Author Archives: Colin Shaw

Composting food waste reduces greenhouse gas emissions

There is a relatively easy way for a council, municipal authority or government to do something effective for the environment, compost food waste. Why is it so important? Because if food waste waste were a country it would be the third highest emitter of green house gases next to China and the US.

In the UK; “Of the 10 million tonnes of food waste arising annually in the UK, only 1.8 million tonnes is currently recycled (either by composting or anaerobic digestion). Only 12% of household food waste collected by local authorities is recycled, with the remaining 88% ending up in the residual waste stream.” (WRAP)

In 2013 we got a HotBin.  See an article by Alys Fowler in The Guardian here. All of our food preparation waste goes into the bin, that is around around 200Kg a year. It has worked ever since, even in the coldest winters. All the compost it produced goes back onto the veg garden.

The usual disclaimer, we are not associated with the company that sells the bins, just a satisfied user!

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Good soil supresses weeds

The more I learn about soil the better it gets! Having good soil with the right pH supresses weed growth. Perfect.

And the great thing is that good soil also produces heathier crops. So, less weeds, better crops eliminates the need for pesticides or artificial fertilisers. This has to be the way to grow healthy, sustainable and nutritious crops

A garden heals the worried mind

The stresses of the last few months have been hard to live with and there seems no end to the situation. For me the garden has helped enormously, I honestly don’t know what I would have done without it.

I found this article today by Helen Chesnut a well-known garden writer from Canada. What she says resonated deeply with my own experience over the years while trying to cope with what the TV now calls a life changing event. The garden healed in many ways, emotionally and physically; never underestimate the power of even gentle exercise. And, growing fruit and veg improves diet.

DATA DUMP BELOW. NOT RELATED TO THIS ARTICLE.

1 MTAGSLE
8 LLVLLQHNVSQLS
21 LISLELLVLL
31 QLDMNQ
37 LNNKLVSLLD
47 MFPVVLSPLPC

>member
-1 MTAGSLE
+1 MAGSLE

Helen says: “Then, there is the garden. Whether it’s a landscaped acreage, an allotment plot, or a collection of potted balcony plants, a garden is refuge and solace in the face of stress and anxiety. A garden heals. The worries of the world that buzz about in our minds slip away as we delve in the soil and tend our plants.” See the whole article here or click on the image below.

Photograph By Helen Chesnut

Now that lock down has been eased in the UK, for the time being, the urgency to grow food to fill the gaps left by food shortages may have diminished. There will be other critical events which have the same effect. Some say it will be a no-deal Brexit or climate change as new and unpredictable weather patterns decimate once reliable crops. We cannot know what the future will bring but we can be better prepared to look after ourselves.

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Hydroponics – not a sustainable way forward

Covid-19 has affected food supplies across the globe. Singapore was hit hard as it imports 90% of its fresh produce. The government was quick to react both to combat the virus and to tackle food shortages.

Part of the response has been to build roof top hydroponic gardens. They can be installed and producing very quickly and in many ways are ideal for roof tops.

Results are also fast especially with lettuce and other leafy greens, the climate helps. The problem with hydroponics is that it uses artificial fertilisers which are very energy intensive to produce and not sustainable. They will also have to be imported so it could be argued that it makes hydroponic food production liable to shortages from future world events.